This makes the National Strategic Plan important to farmers

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30 September 2021

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Nieuws

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The Dutch Parliament is debating today the Dutch interpretation of the National Strategic Plan. This includes the financial support farmers can receive for their sustainability efforts, in addition to the basic income support.

With the National Strategic Plan (NSP), European member states indicate how they themselves want to meet European obligations from the Common Agricultural Policy (CAP). The new interpretation of this will take effect from 1 January 2023. Member States also indicate how they want to meet the challenges of the Green Deal, the farm-to-fork strategy, the European Biodiversity Strategy and the Climate Agreement.

All goals must be addressed in conjunction, depending on the needs of the member state. In this the member state is not completely free, the CAP has a number of European requirements. Moreover, the European Commission has made a number of recommendations to each Member State. Unlike before, in the new CAP the member state will primarily be judged on the delivery of performance.

Schouten wants to reward farmers

Schouten wrote in a letter to the Lower House of Parliament that she wants to use the CAP to make agricultural businesses more future-proof and to reward farmers for their social performance in the face of the challenges mentioned. For example, the sector can contribute to improving the quality of air, soil and water, tackling climate change and restoring biodiversity.

Subsidies will be used more than before to reward and stimulate farmers who are making the effort to change to a new type of agriculture. With the reform of the CAP, there is more emphasis on targeted payments for investments in climate and environment and less on basic income support.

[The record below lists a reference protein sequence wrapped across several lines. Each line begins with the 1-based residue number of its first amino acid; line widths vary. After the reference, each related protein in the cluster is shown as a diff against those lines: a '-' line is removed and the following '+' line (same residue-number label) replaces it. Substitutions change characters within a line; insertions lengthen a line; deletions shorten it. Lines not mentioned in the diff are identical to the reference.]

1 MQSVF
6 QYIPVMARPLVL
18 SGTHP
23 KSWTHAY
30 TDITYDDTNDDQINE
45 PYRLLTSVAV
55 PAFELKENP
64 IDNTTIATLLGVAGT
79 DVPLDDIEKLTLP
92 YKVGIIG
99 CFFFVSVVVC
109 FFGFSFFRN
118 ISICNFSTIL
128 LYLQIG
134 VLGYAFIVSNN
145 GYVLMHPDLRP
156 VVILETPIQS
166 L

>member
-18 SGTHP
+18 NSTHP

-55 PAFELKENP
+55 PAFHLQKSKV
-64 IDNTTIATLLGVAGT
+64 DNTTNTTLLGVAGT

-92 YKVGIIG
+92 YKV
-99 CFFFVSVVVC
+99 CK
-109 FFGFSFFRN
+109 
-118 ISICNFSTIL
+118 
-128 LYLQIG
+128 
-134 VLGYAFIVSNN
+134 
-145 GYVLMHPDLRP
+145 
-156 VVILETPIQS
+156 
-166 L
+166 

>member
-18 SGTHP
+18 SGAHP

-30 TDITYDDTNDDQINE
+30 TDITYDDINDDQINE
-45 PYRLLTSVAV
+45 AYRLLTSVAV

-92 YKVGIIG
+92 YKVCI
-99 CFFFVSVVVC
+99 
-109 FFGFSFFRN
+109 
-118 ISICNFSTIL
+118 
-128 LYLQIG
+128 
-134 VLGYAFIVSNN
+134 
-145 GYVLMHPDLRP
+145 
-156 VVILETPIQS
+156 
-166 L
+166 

Points system

Farmers can, if they meet the conditions in the new CAP, receive European income support in three ways: the basic premium per hectare, by participating in the eco schemes and through agricultural nature and landscape management. In the Netherlands, a point system for eco-schemes and the contribution that farmers and horticulturalists make to preventing climate change are being considered. They do this by emitting fewer greenhouse gases and by improving the soil, water and landscape.

In this system, the farmer must achieve a minimum number of points for each of the goals: biodiversity, soil, water, climate and landscape. Depending on the number of points achieved, payment is made at the gold, silver or bronze level. The point system also allows for regional accents. Organic farming automatically meets the gold level.

The details of the eco regulations have not yet been determined, but they include sowing a rest crop, a protein crop, long-term grassland, strip cultivation, a lower livestock density per hectare and wooded landscape elements such as hedgerows. The Ministry of Agriculture, Nature and Food Quality has drawn up a list of possible eco-regulations and this list may be extended.

Voluntary participation

With these subsidies and the associated conditions, the government wants to try to promote the transition to future-proof farming and circular agriculture. But participation in the CAP is voluntary for the farmer and not a matter of course. If farmers find the effort required to participate too high relative to the benefits, they will not participate. And vice versa: if the required effort is too low, the government's policy goals will not be achieved. Schouten refers to this as a 'delicate balance'.

The minister therefore argues that the NSP should also be designed with security in mind, so that farmers can plan ahead and build a future-proof earnings model. This must be profitable, sustainable and fit into the agricultural landscape.

Priorities and eco-regulations

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In the NSP, the minister wants to give priority to the challenges related to climate and soil, nitrogen, water, biodiversity, landscape, animal welfare and the position of the farmer, both financially and in the chain. And preferably in an area-specific approach wherever possible.

The House of Representatives can debate the goals set and the distribution of the available CAP budget. The time given to the House for this task is limited. The draft plan will have to take shape in the coming months, because the deadline for submission to Brussels is no later than the end of this year.

Source: new-harvest